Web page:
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Vought V-507 F-14A Vagabond - VF-84 Jolly Rogers by comradeloganov Vought V-507 F-14A Vagabond - VF-84 Jolly Rogers by comradeloganov
After the failure of the F-111B program, the US Navy began looking at alternative options for its replacement carrier fighter. In July 1968, the Naval Air Systems Command (NAVAIR) issued a request for proposals (RFP) for the Naval Fighter Experimental (VFX) program. VFX called for a tandem two-seat, twin-engined air-to-air fighter with a maximum speed of Mach 2.2. It would also have a built-in M61 Vulcan cannon and a secondary close air support role. The VFX's air-to-air missiles would be either six AIM-54 Phoenix or a combination of six AIM-7 Sparrow and four AIM-9 Sidewinder missiles. Bids were received from General Dynamics, Grumman, Ling-Temco-Vought, McDonnell Douglas and North American Rockwell; four bids incorporated variable-geometry wings. It was also to use the Pratt & Whitney TF30 engine and AN/AWG-9 radar used on the F-111B to reduce cost and save development time.

Ling-Temco-Vought’s new TF30-powered A-7s were just entering service with the US Navy at that time and the F-8 Crusader was still serving, having earned a reputation for itself over Vietnam as a fine dogfighter. Despite this, swing wing technology was still in its infancy and LTV sought out a company with some experience in this new field. Dassault’s Mirage G prototype fighter was a twin engine, high performance fighter with variable geometry wings. In fact, one prototype was even powered by a variant of the same TF30 engine specified in the VFX program. Already teamed with Lockheed California Co for the VFX competition, the additional technical data provided by Dassault placed the Dallas firm in a strongly competitive position.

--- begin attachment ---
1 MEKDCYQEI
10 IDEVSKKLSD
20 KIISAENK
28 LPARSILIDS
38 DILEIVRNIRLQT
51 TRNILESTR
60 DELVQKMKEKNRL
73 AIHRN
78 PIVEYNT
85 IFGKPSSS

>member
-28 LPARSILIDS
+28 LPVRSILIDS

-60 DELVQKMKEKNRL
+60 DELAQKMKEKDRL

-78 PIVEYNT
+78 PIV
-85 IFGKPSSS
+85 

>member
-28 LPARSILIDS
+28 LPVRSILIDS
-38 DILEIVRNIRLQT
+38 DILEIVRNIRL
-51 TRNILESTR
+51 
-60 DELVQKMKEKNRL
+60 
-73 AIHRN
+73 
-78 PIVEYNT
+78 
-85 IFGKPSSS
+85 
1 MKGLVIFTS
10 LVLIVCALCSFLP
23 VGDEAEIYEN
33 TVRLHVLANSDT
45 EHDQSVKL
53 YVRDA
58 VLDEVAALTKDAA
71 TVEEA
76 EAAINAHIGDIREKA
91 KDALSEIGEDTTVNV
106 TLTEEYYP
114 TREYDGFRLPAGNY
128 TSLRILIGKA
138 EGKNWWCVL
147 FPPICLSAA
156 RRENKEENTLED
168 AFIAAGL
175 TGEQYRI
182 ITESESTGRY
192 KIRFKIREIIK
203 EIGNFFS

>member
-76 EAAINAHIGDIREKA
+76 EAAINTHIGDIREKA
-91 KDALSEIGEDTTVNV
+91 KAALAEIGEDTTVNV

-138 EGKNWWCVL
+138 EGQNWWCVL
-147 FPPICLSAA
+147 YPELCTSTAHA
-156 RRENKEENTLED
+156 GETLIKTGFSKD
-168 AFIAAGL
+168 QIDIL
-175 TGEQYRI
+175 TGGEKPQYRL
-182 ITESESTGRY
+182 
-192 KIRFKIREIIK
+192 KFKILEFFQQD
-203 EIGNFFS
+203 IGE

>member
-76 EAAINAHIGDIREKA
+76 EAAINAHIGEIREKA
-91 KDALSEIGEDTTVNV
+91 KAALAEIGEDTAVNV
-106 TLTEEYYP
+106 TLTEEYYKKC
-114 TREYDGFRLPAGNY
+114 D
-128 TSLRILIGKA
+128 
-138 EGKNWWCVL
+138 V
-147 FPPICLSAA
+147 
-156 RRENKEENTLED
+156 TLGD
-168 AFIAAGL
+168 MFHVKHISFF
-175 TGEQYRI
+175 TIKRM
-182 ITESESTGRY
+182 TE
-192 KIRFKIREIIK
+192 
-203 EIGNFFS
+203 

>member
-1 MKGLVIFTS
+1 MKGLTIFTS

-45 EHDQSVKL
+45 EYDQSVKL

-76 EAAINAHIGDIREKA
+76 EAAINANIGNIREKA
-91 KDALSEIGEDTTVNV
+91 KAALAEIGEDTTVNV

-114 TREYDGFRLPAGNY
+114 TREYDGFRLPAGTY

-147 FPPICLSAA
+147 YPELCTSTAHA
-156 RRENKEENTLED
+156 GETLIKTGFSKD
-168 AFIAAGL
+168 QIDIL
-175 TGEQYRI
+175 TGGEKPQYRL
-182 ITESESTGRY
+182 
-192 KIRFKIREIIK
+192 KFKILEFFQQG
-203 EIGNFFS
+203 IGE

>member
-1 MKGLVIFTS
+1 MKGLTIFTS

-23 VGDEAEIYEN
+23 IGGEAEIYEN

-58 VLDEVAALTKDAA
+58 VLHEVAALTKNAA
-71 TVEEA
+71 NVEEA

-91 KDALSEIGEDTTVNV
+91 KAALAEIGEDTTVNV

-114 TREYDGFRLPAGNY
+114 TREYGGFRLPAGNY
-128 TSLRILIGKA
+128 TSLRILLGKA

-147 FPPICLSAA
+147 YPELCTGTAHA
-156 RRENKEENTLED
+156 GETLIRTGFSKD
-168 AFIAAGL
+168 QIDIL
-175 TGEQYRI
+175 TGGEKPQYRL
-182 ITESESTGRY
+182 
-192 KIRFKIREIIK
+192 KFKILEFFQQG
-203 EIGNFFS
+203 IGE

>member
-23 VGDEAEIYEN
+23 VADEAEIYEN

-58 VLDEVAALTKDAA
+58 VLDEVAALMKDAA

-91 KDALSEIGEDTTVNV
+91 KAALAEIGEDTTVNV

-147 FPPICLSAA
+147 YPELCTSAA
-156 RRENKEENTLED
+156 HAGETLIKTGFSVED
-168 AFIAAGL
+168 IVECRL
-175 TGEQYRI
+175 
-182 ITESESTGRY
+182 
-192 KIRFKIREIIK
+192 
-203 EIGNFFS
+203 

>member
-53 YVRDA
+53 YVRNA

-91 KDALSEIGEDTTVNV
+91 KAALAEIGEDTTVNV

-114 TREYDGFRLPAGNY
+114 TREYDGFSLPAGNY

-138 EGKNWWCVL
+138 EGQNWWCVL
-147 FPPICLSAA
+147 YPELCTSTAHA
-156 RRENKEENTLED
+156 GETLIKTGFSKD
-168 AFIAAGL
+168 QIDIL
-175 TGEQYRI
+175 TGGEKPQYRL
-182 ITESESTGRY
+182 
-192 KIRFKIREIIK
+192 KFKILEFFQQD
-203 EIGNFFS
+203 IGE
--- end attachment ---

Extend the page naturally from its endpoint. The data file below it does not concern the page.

Vought’s V-507 proposal would bear a strong resemblance to the Mirage G including the distinctive intake cones found on the Lockheed F-104 and the Dassault Mirage series of fighters. Vought would also build a full scale mockup of the V-507 proposal, the only company in the VFX competition to do so. The maturity of the V-507 design, the experience of Vought with the TF30 engine and variable geometry wings (with Dassault’s assistance), and Vought’s track record on the F-8 and A-7 programs would eventually carry the day. While not considered to be necessarily the fastest or most maneuverable design of those proposed, the V-507 was judged to have the lowest risk of the proposals while still easily meeting all the requirements outlined by NAVAIR. In the wake of the F-111B fiasco, the VFX program was being closely monitored by Congress and this would prove to be a factor in the decision. The Defense Department awarded Ling-Temco-Vought the F-14A contract in January of 1969. The contract was signed on February 3, 1969, and Vought christened the aircraft the Vagabond.